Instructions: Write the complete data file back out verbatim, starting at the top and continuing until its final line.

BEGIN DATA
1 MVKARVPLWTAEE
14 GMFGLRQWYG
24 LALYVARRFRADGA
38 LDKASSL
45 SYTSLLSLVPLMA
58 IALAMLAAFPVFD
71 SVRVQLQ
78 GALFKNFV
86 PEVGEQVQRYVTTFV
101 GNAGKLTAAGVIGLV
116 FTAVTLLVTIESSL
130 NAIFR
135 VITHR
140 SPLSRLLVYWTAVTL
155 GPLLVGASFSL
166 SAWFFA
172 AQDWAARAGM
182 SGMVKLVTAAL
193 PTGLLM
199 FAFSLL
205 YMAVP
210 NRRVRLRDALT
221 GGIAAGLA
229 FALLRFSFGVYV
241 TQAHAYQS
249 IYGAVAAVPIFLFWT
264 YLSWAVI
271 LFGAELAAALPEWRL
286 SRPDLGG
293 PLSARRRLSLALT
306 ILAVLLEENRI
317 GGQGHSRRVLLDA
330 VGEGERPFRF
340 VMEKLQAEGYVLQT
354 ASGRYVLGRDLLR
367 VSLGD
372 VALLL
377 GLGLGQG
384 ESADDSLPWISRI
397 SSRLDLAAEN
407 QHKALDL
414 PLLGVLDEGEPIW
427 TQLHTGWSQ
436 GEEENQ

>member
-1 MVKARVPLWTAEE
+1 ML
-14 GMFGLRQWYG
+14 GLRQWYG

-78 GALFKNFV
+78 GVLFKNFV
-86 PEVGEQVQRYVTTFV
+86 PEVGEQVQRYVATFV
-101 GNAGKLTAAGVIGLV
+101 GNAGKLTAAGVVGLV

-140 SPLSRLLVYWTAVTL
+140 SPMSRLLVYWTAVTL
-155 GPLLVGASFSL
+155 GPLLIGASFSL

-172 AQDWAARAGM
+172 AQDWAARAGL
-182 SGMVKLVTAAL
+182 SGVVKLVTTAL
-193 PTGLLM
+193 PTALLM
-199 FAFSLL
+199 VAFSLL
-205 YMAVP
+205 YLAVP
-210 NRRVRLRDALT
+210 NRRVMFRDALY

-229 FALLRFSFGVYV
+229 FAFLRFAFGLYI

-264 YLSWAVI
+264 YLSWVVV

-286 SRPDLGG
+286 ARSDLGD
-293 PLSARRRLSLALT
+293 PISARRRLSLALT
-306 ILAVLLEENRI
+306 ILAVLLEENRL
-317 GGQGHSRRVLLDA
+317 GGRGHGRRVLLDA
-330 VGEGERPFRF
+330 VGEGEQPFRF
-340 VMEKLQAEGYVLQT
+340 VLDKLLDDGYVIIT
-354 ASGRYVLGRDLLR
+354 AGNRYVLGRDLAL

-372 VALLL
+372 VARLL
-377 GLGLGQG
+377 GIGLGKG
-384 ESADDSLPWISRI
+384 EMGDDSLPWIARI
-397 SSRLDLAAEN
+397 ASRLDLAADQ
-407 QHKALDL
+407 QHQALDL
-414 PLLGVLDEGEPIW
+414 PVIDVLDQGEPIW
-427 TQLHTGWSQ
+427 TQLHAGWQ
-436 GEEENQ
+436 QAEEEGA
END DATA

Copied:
1 MVKARVPLWTAEE
14 GMFGLRQWYG
24 LALYVARRFRADGA
38 LDKASSL
45 SYTSLLSLVPLMA
58 IALAMLAAFPVFD
71 SVRVQLQ
78 GALFKNFV
86 PEVGEQVQRYVTTFV
101 GNAGKLTAAGVIGLV
116 FTAVTLLVTIESSL
130 NAIFR
135 VITHR
140 SPLSRLLVYWTAVTL
155 GPLLVGASFSL
166 SAWFFA
172 AQDWAARAGM
182 SGMVKLVTAAL
193 PTGLLM
199 FAFSLL
205 YMAVP
210 NRRVRLRDALT
221 GGIAAGLA
229 FALLRFSFGVYV
241 TQAHAYQS
249 IYGAVAAVPIFLFWT
264 YLSWAVI
271 LFGAELAAALPEWRL
286 SRPDLGG
293 PLSARRRLSLALT
306 ILAVLLEENRI
317 GGQGHSRRVLLDA
330 VGEGERPFRF
340 VMEKLQAEGYVLQT
354 ASGRYVLGRDLLR
367 VSLGD
372 VALLL
377 GLGLGQG
384 ESADDSLPWISRI
397 SSRLDLAAEN
407 QHKALDL
414 PLLGVLDEGEPIW
427 TQLHTGWSQ
436 GEEENQ

>member
-1 MVKARVPLWTAEE
+1 ML
-14 GMFGLRQWYG
+14 GLRQWYG

-78 GALFKNFV
+78 GVLFKNFV
-86 PEVGEQVQRYVTTFV
+86 PEVGEQVQRYVATFV
-101 GNAGKLTAAGVIGLV
+101 GNAGKLTAAGVVGLV

-140 SPLSRLLVYWTAVTL
+140 SPMSRLLVYWTAVTL
-155 GPLLVGASFSL
+155 GPLLIGASFSL

-172 AQDWAARAGM
+172 AQDWAARAGL
-182 SGMVKLVTAAL
+182 SGVVKLVTTAL
-193 PTGLLM
+193 PTALLM
-199 FAFSLL
+199 VAFSLL
-205 YMAVP
+205 YLAVP
-210 NRRVRLRDALT
+210 NRRVMFRDALY

-229 FALLRFSFGVYV
+229 FAFLRFAFGLYI

-264 YLSWAVI
+264 YLSWVVV

-286 SRPDLGG
+286 ARSDLGD
-293 PLSARRRLSLALT
+293 PISARRRLSLALT
-306 ILAVLLEENRI
+306 ILAVLLEENRL
-317 GGQGHSRRVLLDA
+317 GGRGHGRRVLLDA
-330 VGEGERPFRF
+330 VGEGEQPFRF
-340 VMEKLQAEGYVLQT
+340 VLDKLLDDGYVIIT
-354 ASGRYVLGRDLLR
+354 AGNRYVLGRDLAL

-372 VALLL
+372 VARLL
-377 GLGLGQG
+377 GIGLGKG
-384 ESADDSLPWISRI
+384 EMGDDSLPWIARI
-397 SSRLDLAAEN
+397 ASRLDLAADQ
-407 QHKALDL
+407 QHQALDL
-414 PLLGVLDEGEPIW
+414 PVIDVLDQGEPIW
-427 TQLHTGWSQ
+427 TQLHAGWQ
-436 GEEENQ
+436 QAEEEGA